J. B. Jones, A Rebel War Clerk's Diary, chapter 10 (search)
W. H. B. Custis returns to the Eastern Shore. Winder's detectives. Kentucky secedes. Judge Perkinn. Johnston were subsequently discharged by Gen. Winder, under the instructions of Mr. Benjamin, and that any such men. had been discharged by Gen. Winder, or had been concerned in the affair at all Gen. Joseph E. Johnston were discharged by Gen. Winder, and that their expenses home were paid by ion. Under these representations, it seems Gen. Winder telegraphed to Norfolk, whither it was unde case. He seemed offended at the action of Gen. Winder, and thought it was a dangerous exercise oft evidence of his loyalty. December 9 Gen. Winder informed me to-day that he had been orderedld give him none. December 12 More of Gen. Winder's men came with a Mr. Stone, whom they knewign to go farther. They said yes, but that Gen. Winder would write to Gen. Huger to let him pass b the military commander of the department. Gen. Winder came in during the day, and denied having p[1 more...]
J. B. Jones, A Rebel War Clerk's Diary, X. January, 1862 (search)
tates the United States will soon come to them. Many believe that Burnside will get Norfolk. I think differently, but I may be mistaken. January 22 Some of the letter-carriers' passports from Mr. Benjamin, which have the countenance of Gen. Winder, are now going into Tennessee. What is this for? We shall see. January 23 Again the Northern papers give the most extravagant numbers to our army in Kentucky. Some estimates are as high as 150,000. I know, and Mr. Benjamin knows, thanerated around him. January 30 Some of the mysterious letter-carriers, who have just returned from their jaunt into Tennessee, are applying again for passports to Baltimore, Washington, etc. I refuse them, though they are recommended by Gen. Winder's men; but they will obtain what they want from the Secretary himself, or his Assistant Secretary. January 31 What if these men (they have passports) should be going to Washington to report the result of their reconnoissances in Tennesse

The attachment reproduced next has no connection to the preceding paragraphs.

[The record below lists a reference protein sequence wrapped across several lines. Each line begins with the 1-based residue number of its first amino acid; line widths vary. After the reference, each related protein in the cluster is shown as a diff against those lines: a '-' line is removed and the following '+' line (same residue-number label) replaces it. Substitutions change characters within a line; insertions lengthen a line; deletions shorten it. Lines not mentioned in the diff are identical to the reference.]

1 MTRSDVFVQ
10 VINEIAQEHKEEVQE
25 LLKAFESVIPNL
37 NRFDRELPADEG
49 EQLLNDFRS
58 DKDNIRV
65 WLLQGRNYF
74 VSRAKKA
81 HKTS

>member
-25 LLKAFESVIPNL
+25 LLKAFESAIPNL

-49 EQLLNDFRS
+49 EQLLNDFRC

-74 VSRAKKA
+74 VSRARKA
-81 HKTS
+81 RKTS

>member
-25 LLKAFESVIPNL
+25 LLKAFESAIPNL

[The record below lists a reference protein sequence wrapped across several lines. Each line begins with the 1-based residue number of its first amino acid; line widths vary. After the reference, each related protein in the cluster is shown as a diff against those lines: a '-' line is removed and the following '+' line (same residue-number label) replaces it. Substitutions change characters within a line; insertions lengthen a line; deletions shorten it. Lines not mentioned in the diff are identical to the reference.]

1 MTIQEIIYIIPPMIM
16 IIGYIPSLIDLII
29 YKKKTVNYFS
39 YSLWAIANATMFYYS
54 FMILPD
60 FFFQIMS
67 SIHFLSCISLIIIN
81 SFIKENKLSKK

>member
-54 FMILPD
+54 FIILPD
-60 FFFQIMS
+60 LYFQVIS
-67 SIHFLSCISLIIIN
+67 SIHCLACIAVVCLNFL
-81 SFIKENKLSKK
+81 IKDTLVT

J. B. Jones, A Rebel War Clerk's Diary, chapter 13 (search)
sports. Com. Buchanan's naval engagement. Gen. Winder's blunders. Mr. Benjamin Secretary of St to return through the crowd. March 8 Gen. Winder has appointed Capt. Godwin Provost Marshal. March 9 Gen. Winder has appointed Col. Porter Provost Marshal,--Godwin not being high enough as neither Col. Porter nor the clerks, nor Gen. Winder himself, have the slightest idea of the geocCubbin, of Maryland, has been appointed by Gen. Winder the Chief of Police. He is wholly illiteray have a fleet of gun-boats. March 21 Gen. Winder's detectives are very busy. They have been their iniquitous forgeries. March 23 Gen. Winder was in this morning listening to something the truly patriotic article, and said so to Gen. Winder. Well, said he, if he has not violated the handwriting of Mr. Benjamin, and signed by Gen. Winder. And I learned that all the orders, sumptuen tried and acquitted by a court-martial. Gen. Winder indorsed on the order for their discharge: [3 more...]
J. B. Jones, A Rebel War Clerk's Diary, XIII. April, 1862 (search)
condemned spies have implicated Webster, the letter-carrier, who has had so many passports. He will hang, probably. Gen. Winder himself, and his policemen, wrote home by him. I don't believe him any more guilty than many who used to write by him; terror! Every Virginian, and other loyal citizens of the Southmembers of Congress and all-must now, before obtaining Gen. Winder's permission to leave the city for their homes, bow down before the aliens in the Provost Marshal's office, and subscreen captured by our soldiers in North Carolina. April 23 The North Carolinians have refused to give up Dibble to Gen. Winder. And, moreover, the governor has demanded the rendition of a citizen of his State, who was arrested there by one of GGen. Winder's detectives, and brought hither. The governor says, if he be not delivered up, he will institute measures of retaliation, and arrest every alien policeman from Richmond caught within the limits of his jurisdiction. Is it not shamefu
J. B. Jones, A Rebel War Clerk's Diary, chapter 15 (search)
s sent to Castle Godwin. May 12 I suggested to the Provost Marshal several days ago that there was an act of Congress requiring the destruction of tobacco, whenever it might be in danger of falling into the hands of the enemy. He ran to Gen. Winder, and he to some one else, and then a hundred or more negroes, and as many wagons, were pressed by the detectives. They are now gathering the weed from all quarters, and piling it in pressed warehouses, mixed with combustibles, ready for the cinds are selling at 50 cts. per pound; butter, 75 cts.; coffee, $1.50; tea, $10; boots, $30 per pair; shoes, $18; ladies' shoes, $15; shirts, $6 each. Houses that rented for $500 last year, are $1000 now. Boarding, from $30 to $40 per month. Gen. Winder has issued an order fixing the maximum prices of certain articles of marketing, which has only the effect of keeping a great many things out of market. The farmers have to pay the merchants and Jews their extortionate prices, and complain ver